MOSCOW — Egypt’s 45-year-old goalkeeper Essam El Hadary says he feels like he’s 20 again.
That’s a dream combination: A 20-year-old with the vast experience gained from a career stretching nearly three decades.
“I have dealt with three generations of players, each one of them was different,” El Hadary said in a recent television interview. “But this generation is just great. People go on about me being 45, but I feel I am like my teammates — like I am 20.”
El Hadary isn’t assured of getting any game time for Egypt in the World Cup in Russia but if he does, he’ll make history.
Whether he’s selected to start ahead of Sherif Ekramy or Mohamed Elshenawy or goes on as a substitute, El Hadary would become the oldest person to play in a World Cup.
Colombia goalkeeper Faryd Mondragon, who was 43 when he played at the last World Cup in Brazil, holds the record.
Egypt opens its campaign against Uruguay on Friday and will meet Russia and Saudi Arabia in other Group A games.
El Hadary, who enjoys celebrity status in Egypt, has rarely spoken about the age record, preferring instead to focus on the ambitions of the Pharaohs in their first World Cup since 1990. It’s a return that has given many of Egypt’s 100 million people a welcome reprieve amid harsh economic conditions.
Being in the World Cup is a particularly special occasion for El Hadary, who gained fame and respect as the Pharaohs’ goalkeeper when they won three successive African titles between 2006 and 2010. It was a time when the Egypt team was peaking on the continental level, but kept on failing to qualify for the World Cup.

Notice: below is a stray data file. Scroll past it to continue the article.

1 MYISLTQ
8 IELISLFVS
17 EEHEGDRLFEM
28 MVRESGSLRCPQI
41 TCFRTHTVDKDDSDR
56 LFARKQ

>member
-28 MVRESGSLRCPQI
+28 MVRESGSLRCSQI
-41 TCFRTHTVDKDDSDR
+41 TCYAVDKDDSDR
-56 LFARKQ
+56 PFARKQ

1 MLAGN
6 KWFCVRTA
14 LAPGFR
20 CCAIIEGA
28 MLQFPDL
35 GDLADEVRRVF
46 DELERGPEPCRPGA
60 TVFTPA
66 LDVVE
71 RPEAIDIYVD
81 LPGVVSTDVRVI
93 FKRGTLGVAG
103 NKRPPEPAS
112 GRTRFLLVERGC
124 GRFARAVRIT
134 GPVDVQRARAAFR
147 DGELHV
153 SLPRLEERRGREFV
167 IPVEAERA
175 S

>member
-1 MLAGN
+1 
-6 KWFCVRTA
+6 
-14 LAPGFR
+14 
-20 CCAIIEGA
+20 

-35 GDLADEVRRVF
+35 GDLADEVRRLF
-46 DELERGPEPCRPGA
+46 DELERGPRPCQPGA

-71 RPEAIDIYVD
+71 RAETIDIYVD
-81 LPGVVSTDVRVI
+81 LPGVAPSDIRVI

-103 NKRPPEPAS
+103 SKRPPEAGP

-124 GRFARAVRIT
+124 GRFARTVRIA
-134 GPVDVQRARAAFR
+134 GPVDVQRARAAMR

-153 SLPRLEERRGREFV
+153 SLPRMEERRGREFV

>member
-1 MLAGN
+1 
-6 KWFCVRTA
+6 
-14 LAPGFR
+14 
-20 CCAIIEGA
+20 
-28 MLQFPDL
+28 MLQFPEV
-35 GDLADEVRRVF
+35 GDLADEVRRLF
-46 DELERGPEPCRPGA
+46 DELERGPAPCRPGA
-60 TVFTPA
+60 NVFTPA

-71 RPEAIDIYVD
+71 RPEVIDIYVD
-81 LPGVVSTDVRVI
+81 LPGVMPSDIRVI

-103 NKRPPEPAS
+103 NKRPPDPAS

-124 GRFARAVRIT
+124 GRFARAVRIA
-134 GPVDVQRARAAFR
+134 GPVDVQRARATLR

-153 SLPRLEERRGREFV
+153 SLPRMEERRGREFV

They are here now, and El Hadary doesn’t hide what it means to him.
“I have a goal that I have dreamt of all my life: That we qualify for the second round,” he said.
This is far from certain since Egypt could be without Liverpool’s star Mohamed Salah, who is recovering from a should injury, at least for the Uruguay game. Salah’s knack for scoring — 44 in all competitions in his debut season with the English club — would be sorely missed by a team that has heavily depended on him.
Still, El Hadary has been doing his part, showing full commitment to earning a starting spot.
During training sessions in Grozny, the team’s base in Russia, El Hadary appears raring to go, always walking energetically to the pitch ahead of his teammates, and diving at full stretch for saves. In fitness drills, there’s no visible difference between El Hadary and teammates who are 20 years younger.
But age can take a toll and El Hadary, notwithstanding his tenacity, is no exception.
He has had an erratic season with his Saudi club Al-Taawoun and has of late shown glimpses of slower reflexes or bad judgment, most recently during a 3-0 loss in a warmup against Belgium. The Belgians netted twice while El Hadary was in goal in the first half.
El Hadary first rose to prominence with Cairo’s Al-Ahly club, but he fell out with management and left in 2008 for Switzerland, where his playing time was cut short by a transfer issue. Al-Ahly fans were upset by his departure, and he has become something of a football nomad, playing for several clubs in Egypt, Sudan and Saudi Arabia.
Associated Press writer Samy Magdy contributed to this report from Cairo.
Hamza Hendawi, The Associated Press